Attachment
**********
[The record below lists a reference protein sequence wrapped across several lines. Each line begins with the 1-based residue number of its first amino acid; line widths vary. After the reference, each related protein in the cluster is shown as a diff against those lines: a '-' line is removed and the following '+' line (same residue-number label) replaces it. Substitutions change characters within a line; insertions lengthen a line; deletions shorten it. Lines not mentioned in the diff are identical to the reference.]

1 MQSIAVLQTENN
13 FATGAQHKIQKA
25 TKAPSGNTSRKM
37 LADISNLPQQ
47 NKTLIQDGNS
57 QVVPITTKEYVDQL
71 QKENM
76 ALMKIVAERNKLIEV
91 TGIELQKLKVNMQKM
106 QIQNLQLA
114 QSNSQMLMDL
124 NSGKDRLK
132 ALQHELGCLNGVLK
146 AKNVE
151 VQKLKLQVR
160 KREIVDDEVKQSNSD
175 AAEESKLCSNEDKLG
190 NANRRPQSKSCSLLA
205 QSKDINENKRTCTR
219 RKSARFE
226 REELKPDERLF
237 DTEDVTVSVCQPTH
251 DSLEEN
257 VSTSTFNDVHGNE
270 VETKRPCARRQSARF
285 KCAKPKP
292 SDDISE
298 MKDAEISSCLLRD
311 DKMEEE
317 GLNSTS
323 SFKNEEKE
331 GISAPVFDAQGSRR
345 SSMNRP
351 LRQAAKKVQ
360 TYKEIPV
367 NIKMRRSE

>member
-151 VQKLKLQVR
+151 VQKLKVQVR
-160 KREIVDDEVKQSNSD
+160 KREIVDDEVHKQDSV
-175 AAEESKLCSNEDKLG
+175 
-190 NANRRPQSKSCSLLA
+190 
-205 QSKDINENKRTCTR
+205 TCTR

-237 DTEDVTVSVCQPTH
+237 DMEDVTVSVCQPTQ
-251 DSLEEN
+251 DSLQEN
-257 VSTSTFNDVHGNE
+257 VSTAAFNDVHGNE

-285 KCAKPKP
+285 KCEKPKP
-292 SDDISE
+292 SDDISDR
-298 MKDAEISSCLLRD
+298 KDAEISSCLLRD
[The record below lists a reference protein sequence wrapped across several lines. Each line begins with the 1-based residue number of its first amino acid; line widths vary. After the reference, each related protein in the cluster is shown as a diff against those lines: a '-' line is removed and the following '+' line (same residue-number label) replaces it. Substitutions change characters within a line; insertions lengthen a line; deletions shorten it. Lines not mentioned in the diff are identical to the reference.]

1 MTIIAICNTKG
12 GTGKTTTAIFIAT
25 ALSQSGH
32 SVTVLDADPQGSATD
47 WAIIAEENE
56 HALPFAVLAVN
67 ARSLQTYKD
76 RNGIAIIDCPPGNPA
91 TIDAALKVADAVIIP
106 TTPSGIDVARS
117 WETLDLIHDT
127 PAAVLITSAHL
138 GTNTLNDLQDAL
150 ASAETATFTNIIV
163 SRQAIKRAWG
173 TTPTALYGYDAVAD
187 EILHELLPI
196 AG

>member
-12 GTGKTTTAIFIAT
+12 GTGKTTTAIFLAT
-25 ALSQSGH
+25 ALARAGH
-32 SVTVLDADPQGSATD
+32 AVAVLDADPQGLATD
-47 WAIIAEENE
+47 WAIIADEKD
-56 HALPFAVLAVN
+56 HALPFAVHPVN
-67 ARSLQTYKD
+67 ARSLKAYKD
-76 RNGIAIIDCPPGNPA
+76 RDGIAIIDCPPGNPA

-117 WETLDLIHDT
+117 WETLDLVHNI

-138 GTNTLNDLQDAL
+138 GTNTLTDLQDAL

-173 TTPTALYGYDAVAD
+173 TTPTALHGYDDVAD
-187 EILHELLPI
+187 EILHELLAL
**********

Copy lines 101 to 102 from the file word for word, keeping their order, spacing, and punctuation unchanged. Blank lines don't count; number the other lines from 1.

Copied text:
-187 EILHELLPI
+187 EILHELLAL